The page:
Glass for interior: the idea of designer Vito Nesta

Vito Nesta | designer


Glass is a very ancient material and glass for interior in a great idea.
In the past great masterpieces were created, but still today this material is capable of inspiring artists, and especially designers.
One of the exhibitions I suggested that you visit on the occasion of the Venice Biennale 2017 is dedicated to Ettore Sottsass and his relationship with glass.

During the last Salone del Mobile designer Vito Nesta presented an innovative project which combines a material of the past, such as opaline glass, with a modern material, such as steel.
With the project RISVOLTI, realized in collaboration with Effetto Vetro, opaline glass, which is gone out of production since the 1950s, is associated to Supermirror steel.
I addressed some questions to Vito Nesta, in order to understand where the idea came from, and how important the relationship between tradition and innovation is to him.

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Caterina Art post Blog: Where did the idea of Risvolti mirrors and the idea of using glass of the 1950s come from?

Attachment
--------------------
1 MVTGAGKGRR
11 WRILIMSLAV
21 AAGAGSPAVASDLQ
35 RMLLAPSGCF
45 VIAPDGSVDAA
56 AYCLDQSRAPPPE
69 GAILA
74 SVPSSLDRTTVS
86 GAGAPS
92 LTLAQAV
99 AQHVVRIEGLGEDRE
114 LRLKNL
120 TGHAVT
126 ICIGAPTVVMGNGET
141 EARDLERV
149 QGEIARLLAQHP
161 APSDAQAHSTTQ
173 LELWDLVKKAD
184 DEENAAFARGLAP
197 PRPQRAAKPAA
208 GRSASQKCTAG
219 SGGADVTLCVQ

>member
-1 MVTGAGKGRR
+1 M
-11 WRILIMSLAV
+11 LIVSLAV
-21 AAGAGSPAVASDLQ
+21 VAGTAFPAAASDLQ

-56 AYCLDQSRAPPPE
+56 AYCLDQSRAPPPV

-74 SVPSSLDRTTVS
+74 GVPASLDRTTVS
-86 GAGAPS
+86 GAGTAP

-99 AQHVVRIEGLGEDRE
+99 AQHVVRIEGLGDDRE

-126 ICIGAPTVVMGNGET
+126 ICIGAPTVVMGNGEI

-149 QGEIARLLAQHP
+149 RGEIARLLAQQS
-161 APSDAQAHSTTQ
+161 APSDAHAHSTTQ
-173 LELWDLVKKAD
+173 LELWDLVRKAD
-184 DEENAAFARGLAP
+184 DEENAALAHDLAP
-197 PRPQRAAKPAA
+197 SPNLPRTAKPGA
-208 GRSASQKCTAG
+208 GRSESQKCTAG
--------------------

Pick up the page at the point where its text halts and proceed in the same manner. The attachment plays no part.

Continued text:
Vito Nesta: I conceived the project after a meeting with Maurizio and Andrea, craftsmen of Effetto Vetro.
We looked through the archive of glasses, some of which are out of production, such as the 1950s opalines, and we decided to create a decoration made up of opaline glasses.
Caterina ApB: What does the hand-crafted work mean to you and what is the future of industrial production?
V. T.: My work is closely related to handicraft.
I believe manufacturing industries and workshops which embody the excellence of the Italian ability to create very high quality products, should be safeguarded and supported.
For years we have forgotten the importance of these realities, now, instead, there’s a change of direction, and industry is making way for innovative handicraft.
Caterina ApB: You work in Milan, but you were born in the Apulia region. What is your relationship with the traditions of your homeland, and how do they enter your work?
V. T.: My inspirations are certainly connected to my homeland, Apulia, but in particular to my childhood memories related to my grandparents’ house.
These memories are contaminated by all the influences derived from people I meet, journeys I make, places I visit.
Everything enters and gathers in a huge melting pot, and when I work these images emerge and I use them.
Zaha Hadid for Alessi.
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